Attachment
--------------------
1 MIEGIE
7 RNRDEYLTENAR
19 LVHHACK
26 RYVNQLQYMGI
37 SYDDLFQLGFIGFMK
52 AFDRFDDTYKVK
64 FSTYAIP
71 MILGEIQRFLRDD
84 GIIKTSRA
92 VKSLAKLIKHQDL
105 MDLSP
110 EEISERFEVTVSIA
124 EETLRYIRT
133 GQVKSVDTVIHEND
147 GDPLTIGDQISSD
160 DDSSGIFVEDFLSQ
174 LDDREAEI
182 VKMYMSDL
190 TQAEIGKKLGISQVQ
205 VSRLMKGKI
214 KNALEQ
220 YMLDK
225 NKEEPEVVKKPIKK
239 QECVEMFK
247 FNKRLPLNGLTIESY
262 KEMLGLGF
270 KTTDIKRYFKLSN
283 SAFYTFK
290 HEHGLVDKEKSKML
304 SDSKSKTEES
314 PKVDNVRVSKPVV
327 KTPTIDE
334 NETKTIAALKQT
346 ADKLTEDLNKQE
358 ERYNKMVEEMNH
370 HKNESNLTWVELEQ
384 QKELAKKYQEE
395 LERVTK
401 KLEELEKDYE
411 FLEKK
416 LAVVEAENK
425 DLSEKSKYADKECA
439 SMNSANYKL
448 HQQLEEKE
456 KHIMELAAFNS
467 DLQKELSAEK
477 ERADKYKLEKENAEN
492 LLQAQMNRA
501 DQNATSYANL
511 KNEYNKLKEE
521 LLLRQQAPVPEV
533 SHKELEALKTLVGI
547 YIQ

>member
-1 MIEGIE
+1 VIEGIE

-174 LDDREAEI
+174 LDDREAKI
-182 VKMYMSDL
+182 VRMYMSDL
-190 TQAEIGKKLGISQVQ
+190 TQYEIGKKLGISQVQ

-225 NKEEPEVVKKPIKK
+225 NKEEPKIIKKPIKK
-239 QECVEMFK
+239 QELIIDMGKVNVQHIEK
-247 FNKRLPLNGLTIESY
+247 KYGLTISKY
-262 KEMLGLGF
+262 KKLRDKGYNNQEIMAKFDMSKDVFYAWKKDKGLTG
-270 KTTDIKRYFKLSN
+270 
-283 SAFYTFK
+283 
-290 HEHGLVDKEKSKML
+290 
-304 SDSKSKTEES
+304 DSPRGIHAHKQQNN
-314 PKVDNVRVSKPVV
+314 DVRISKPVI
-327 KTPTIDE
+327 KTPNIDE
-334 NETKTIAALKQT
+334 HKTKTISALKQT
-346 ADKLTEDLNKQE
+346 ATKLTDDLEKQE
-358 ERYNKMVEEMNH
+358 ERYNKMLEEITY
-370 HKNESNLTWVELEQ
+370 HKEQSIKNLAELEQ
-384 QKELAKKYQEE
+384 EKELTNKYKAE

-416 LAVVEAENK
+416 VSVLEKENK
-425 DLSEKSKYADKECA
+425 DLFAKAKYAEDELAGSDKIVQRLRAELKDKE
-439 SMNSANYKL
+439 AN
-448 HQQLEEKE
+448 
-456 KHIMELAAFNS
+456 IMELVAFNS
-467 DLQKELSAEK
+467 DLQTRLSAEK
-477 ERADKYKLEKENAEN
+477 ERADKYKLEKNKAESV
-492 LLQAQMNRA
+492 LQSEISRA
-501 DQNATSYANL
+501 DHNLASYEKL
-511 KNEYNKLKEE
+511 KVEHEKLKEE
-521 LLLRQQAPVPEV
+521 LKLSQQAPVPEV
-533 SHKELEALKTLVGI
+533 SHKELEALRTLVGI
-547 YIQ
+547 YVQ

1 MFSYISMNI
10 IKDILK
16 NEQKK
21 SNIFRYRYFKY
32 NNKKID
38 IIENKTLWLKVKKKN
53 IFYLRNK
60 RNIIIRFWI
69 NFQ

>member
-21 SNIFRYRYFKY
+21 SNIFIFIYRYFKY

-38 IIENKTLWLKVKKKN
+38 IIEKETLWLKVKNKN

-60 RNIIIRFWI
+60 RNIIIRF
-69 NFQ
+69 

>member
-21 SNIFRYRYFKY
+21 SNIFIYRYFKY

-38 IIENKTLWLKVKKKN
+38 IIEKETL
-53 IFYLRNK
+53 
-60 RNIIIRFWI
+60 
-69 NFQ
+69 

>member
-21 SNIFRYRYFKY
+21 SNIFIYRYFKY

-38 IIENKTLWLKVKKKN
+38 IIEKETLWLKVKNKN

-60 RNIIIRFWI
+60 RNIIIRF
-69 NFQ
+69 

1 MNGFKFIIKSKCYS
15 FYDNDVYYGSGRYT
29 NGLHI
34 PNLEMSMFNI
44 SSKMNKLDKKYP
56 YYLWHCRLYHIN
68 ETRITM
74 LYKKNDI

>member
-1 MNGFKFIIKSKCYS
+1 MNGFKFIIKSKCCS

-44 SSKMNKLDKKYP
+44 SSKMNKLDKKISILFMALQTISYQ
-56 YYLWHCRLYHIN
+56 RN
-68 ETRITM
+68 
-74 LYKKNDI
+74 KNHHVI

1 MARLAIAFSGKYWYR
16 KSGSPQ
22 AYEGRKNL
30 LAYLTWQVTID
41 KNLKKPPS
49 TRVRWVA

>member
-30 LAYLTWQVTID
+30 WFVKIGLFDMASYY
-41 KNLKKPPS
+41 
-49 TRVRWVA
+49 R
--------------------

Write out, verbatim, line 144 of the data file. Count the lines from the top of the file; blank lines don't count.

-60 RNIIIRFWI